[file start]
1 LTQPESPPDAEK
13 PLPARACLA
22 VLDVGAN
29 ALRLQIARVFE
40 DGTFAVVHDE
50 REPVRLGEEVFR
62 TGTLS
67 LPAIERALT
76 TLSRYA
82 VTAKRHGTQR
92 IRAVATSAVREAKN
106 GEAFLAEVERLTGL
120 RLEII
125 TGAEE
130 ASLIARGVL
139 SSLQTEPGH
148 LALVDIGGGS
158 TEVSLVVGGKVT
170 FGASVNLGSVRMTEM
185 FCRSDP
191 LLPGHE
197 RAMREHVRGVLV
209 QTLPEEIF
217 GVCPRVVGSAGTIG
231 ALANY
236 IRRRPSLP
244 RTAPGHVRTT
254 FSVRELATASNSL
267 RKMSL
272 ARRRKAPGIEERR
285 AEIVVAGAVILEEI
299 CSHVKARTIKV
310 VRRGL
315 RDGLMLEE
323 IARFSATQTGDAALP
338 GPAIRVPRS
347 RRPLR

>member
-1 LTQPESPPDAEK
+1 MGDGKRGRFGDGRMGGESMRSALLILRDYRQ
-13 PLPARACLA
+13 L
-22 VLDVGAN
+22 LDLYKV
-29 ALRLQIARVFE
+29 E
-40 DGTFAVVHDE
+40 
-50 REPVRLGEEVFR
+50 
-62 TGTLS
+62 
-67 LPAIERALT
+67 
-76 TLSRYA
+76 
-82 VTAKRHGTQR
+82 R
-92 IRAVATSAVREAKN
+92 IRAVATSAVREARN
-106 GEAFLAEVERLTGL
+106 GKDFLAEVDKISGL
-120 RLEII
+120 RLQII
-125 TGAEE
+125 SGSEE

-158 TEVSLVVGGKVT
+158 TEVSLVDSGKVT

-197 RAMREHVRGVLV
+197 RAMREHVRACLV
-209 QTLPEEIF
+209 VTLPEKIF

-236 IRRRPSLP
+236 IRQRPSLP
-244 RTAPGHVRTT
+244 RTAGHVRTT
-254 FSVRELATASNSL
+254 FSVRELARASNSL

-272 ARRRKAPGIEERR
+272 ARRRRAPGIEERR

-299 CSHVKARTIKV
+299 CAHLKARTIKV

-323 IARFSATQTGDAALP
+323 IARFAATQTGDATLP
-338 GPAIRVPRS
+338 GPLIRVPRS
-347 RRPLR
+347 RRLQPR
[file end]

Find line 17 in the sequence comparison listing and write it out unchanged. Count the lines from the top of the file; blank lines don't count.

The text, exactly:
148 LALVDIGGGS